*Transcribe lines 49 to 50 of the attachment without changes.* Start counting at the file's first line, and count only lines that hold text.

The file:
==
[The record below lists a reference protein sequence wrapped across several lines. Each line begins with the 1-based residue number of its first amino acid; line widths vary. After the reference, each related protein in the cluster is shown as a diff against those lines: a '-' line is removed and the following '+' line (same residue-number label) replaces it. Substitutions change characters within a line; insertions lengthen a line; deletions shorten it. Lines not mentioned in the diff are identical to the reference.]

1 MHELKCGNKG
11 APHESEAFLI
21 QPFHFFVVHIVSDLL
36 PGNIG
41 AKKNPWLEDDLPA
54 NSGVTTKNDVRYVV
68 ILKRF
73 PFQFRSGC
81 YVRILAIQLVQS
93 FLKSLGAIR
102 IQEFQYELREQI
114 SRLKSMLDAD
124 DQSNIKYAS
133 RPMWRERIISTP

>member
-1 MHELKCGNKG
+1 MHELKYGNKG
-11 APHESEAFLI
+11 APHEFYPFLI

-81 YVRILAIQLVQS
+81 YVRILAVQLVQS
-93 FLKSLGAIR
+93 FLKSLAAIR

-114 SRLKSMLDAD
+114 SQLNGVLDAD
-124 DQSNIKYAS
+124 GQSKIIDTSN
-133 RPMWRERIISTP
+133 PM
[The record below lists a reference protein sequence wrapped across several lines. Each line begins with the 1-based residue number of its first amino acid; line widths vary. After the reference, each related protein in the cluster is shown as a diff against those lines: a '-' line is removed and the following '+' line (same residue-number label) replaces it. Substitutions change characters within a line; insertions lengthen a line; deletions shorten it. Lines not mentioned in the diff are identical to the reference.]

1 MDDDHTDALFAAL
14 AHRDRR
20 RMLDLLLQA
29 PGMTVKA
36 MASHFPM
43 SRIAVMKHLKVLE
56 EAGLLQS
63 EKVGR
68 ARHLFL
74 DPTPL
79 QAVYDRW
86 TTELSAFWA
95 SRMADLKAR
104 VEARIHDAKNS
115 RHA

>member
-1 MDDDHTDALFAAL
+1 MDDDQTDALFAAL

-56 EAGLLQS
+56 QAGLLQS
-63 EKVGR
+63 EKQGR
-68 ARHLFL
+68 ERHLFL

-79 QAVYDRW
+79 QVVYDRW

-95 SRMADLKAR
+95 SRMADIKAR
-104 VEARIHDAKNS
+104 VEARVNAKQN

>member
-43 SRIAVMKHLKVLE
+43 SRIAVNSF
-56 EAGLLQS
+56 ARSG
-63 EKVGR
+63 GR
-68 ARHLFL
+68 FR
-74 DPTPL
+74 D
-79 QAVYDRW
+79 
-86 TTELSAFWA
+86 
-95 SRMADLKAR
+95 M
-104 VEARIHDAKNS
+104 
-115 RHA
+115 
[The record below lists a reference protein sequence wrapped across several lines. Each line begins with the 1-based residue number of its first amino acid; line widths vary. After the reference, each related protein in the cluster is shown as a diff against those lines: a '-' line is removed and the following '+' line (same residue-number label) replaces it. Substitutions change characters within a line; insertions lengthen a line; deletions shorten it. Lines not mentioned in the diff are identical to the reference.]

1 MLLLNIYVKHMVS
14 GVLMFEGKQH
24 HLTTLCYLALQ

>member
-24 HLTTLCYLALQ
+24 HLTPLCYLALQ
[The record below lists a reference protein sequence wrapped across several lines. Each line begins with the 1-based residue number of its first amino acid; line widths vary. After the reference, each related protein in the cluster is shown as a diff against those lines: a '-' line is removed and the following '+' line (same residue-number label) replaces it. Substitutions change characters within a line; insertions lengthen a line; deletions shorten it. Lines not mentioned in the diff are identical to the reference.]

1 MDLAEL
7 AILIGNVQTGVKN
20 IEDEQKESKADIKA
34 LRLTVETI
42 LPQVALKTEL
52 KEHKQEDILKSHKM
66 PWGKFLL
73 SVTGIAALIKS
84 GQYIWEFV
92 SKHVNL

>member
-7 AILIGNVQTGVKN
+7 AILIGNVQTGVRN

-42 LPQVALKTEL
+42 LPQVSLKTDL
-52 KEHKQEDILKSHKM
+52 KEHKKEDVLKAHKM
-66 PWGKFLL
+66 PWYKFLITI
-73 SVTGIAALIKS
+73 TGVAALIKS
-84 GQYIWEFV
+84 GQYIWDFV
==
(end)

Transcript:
+1 MDDDQTDALFAAL

-56 EAGLLQS